Giants of the Seventh Art

Many film audiences these days are obsessed with new works and that is why, unlike the works of singers or visual artists, films do not become more popular or valuable after their author’s deaths, even though some of them greatly deserve it, especially in comparison with the best contemporary productions

Film Programs remind us of and offer us a unique opportunity to see hard-to-find films starring or directed by the giants of film art who have recently passed away. In this program of recently deceased film authors, especially interesting are the films directed by Mario Monicelli and Blake Edwards, two directors who belong to the very top of the world cinema in the second half of the 20th century. They are the authors of brilliant comedies (even though they directed other genres as well) that still do not have many competitors in the sense of their humor and imaginativeness as well as the fact that the directors successfully used this genre to create a complex image of the world they live and work in.

Even though it is sad that these virtuosos of humorous film are no longer with us, one thought that may console us is the fact that they both had long and fruitful lives and left many valuable films behind them. The older among them, the Italian Monicelli (1915), directed more than sixty and wrote screenplays for more than a hundred films. In 1935, together with co-director Alberto Mondadori, he won an award for his debut The Boys of Via Paal (I ragazzi della via Paal) based on the famous novel by Ferenc Molnár, at the Venice Film Festival in the competition program of children’s films. More than seventy years later, he directed his last feature film, The Roses of the Desert (Le rose del deserto, 2006), and remained active in film until the end of his life. His films, including the anthological I soliti ignoti (I soliti ignoti) and The Great War (La grande guerra), derive comedy from the imbalance of big things that some picturesque group of people wants to achieve and their actual abilities. In that context, poverty, hunger and even death can be cause for laughter. Therefore, most of his comedies do not have a happy ending but in the end all the comic scenes form a complex image of a society that rarely offers even just pieces of happiness.

At a first glance, it may seem that Blake Edwards’ most famous character of inspector Clouseau (played congenially by Peter Sellers) from the Pink Panther series is an effective and exquisite caricature. However, he actually resembles a clumsy bureaucrat who is trying to do his job and his clumsiness does not seem so unusual that it could not happen to anybody from time to time. The salvos of laughter are caused by the number and gradation of his clumsy acts, which are used in a consistent manner in order to create a solid dramaturgical plot that brings the contemporary world’s absurdity (especially bureaucracy, the bourgeoisie and the police) to light through the use of twists on everyday situations. Blake’s exquisite directing talent was further shown off via many different films, from the romantic comedy and drama in the cult Breakfast At Tiffany's, thriller Experiment in Terror, a drama about alcoholism Days of Wine and Roses and very complex comedies such as S.O.B. and Victor, Victoria.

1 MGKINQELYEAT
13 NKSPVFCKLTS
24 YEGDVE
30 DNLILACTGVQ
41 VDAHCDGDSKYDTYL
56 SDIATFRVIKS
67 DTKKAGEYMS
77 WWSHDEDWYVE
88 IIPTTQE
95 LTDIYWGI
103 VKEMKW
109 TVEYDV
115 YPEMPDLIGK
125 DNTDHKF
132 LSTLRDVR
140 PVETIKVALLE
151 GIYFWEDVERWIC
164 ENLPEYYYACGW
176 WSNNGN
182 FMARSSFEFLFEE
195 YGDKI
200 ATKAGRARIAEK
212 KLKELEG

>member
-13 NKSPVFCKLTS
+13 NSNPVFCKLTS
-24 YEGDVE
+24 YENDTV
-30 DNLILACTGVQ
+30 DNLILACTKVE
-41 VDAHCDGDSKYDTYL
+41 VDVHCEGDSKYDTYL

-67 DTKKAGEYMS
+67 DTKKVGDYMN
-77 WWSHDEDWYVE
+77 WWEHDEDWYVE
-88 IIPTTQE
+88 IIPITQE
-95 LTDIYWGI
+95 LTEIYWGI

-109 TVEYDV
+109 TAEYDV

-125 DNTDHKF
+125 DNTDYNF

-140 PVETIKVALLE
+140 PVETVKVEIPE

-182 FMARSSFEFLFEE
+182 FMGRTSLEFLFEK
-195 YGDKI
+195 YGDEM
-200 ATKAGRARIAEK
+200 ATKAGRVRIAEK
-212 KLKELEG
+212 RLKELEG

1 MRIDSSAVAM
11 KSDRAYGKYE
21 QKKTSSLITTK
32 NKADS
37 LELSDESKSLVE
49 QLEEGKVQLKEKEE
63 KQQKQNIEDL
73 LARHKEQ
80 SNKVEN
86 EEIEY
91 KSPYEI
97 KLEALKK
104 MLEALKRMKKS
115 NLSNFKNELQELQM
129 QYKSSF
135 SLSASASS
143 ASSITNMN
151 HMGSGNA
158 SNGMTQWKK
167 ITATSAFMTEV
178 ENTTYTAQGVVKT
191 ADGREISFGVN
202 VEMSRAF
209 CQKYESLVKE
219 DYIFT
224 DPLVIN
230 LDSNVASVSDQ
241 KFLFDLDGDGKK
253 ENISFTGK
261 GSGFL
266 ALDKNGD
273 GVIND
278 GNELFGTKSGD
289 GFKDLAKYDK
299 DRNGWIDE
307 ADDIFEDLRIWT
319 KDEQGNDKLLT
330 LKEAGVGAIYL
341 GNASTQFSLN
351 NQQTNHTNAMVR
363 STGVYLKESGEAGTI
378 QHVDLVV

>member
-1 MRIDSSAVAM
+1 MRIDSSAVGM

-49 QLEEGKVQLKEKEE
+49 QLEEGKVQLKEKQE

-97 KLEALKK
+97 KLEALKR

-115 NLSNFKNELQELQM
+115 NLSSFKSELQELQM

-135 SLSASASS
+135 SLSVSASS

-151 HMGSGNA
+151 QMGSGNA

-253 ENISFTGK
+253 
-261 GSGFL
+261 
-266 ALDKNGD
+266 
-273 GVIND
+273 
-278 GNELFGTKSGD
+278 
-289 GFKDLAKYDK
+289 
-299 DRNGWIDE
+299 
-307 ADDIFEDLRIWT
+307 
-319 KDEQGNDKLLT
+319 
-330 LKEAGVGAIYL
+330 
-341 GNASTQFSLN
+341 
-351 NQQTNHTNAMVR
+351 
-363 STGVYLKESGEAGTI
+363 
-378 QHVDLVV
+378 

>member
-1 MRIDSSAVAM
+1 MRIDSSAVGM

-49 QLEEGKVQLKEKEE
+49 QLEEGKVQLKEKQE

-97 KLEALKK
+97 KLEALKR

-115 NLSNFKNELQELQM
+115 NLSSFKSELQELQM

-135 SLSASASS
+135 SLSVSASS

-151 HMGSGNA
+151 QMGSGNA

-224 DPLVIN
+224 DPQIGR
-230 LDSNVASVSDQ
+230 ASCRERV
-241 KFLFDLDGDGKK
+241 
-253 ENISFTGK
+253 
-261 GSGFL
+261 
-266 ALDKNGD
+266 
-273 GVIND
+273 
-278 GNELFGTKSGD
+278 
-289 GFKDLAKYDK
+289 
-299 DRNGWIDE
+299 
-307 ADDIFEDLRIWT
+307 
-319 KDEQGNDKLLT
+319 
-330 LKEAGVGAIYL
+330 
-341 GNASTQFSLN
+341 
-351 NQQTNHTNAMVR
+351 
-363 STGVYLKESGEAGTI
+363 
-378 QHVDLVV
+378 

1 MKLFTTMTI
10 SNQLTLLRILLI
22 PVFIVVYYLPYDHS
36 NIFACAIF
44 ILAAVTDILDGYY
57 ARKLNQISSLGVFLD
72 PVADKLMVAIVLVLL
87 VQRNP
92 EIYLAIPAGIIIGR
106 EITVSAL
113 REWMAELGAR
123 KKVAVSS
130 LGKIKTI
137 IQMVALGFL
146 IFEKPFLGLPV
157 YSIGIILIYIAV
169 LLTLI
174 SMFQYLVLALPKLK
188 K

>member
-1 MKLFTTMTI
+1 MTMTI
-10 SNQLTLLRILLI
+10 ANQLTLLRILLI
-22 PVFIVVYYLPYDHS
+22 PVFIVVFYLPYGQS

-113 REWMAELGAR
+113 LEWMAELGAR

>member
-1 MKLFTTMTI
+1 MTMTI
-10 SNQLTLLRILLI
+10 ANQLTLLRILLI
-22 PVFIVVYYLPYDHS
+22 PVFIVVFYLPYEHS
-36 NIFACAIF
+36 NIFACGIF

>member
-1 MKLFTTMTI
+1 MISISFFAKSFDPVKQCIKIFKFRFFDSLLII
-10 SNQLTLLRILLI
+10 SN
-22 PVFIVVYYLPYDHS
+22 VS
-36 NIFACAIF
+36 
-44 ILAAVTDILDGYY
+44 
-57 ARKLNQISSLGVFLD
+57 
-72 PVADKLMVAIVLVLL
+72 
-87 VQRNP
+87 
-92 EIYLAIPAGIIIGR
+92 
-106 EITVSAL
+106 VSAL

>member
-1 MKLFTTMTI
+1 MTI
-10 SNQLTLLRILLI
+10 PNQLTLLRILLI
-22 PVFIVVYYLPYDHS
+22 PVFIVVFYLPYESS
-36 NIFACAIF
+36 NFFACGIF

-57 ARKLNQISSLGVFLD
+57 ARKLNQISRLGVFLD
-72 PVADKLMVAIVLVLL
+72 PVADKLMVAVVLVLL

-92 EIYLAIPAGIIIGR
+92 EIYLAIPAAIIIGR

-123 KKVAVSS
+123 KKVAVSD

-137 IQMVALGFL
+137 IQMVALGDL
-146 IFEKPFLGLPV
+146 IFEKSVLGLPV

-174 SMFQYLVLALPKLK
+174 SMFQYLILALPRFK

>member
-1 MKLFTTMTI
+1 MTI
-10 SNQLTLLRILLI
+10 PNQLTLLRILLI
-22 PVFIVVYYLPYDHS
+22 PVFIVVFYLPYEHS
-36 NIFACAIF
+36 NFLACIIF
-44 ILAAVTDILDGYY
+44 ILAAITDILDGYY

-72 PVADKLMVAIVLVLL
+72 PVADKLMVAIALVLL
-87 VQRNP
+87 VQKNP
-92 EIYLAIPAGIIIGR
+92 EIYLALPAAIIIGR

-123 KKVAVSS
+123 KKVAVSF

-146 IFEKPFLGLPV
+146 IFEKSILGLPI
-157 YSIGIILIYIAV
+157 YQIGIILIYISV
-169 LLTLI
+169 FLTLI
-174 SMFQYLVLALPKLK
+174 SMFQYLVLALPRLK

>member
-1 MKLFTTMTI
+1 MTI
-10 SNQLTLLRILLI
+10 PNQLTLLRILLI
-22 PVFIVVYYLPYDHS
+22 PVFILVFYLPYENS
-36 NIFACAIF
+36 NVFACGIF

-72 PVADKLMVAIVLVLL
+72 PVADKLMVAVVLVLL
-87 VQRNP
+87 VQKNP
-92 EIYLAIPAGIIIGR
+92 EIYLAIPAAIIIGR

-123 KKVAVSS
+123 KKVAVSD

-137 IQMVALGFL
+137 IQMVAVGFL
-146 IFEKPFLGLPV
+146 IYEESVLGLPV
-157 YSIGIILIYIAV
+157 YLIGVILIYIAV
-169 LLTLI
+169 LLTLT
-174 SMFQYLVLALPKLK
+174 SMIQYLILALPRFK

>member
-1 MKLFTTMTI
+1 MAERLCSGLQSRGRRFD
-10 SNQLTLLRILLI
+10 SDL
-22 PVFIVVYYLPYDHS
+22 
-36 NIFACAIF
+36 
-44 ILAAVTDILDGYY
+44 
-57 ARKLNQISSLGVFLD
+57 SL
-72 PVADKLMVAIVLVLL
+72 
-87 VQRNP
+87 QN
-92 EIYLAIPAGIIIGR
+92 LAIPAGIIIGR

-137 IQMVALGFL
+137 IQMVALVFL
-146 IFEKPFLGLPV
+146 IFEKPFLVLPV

Leslie Nielsen (1926) is an extremely popular Canadian-American actor and comedian who acted in more than a hundred feature films and many more TV series. He became famous in 1980 after his role in the parody Airplane!, and afterwards continued to build his career as a comedian on a character who is convinced that he knows everything better than anyone else, but actually most often misunderstands what is going on around him. This results in humor that makes people laugh out loud at the absurd parody on the screen (especially in the series of films The Naked Gun). Even though many critics did not value his films very highly, audiences around the world love him.

Hollywood star of the 1950s and 1960s, Tony Curtis (1925) was an action star, ladies’ man and a serious drama actor, as well as a great comedian. He was the protagonist of one of the best comedies of all time, Billy Wilder’s Some Like It Hot (1959). He showed his relatively late discovered talent for comedy in another film by Blake Edwards The Great Race, while in Richard Fleischer’s The Boston Strangler he plays an unusual role for him: a serial killer.

Jill Clayburgh (1944) became an atypical but nevertheless great star because of the demanding roles such as those in Paul Mazursky's An Unmarried Woman and Bernardo Bertolucci’s La Luna. These complex roles portrayed contemporary women who manage to cope with problems brought on by the changed role of women in the modern society.

Even though he directed only thirteen feature films (besides working in theatre and on television), Arthur Penn earned his reputation as one of the best directors of the second half of the 20th century. He worked with some of the best and strongest modern actors and very originally combined American genre models with the film movements of Western Europe that he felt close to as an author. Therefore he had an extremely important role in the radical change in Hollywood films which happened in the second half of the 1960s and early 1970s. His most representative film and one of the most important films of all time, Bonnie and Clyde, is a combination of a black film and road film, a true story about a couple of gangsters and a myth that they inspired. It offers a critical view to the American system and its injustices that created the criminal pair.

This program offers a reminder of memorable film authors and stars from recent history and consists of many anthological films that will delight even the most demanding audiences. It also offers a review of some of the most important tendencies that occurred in world of film in the second half of the 20th century. (Tomislav Kurelec)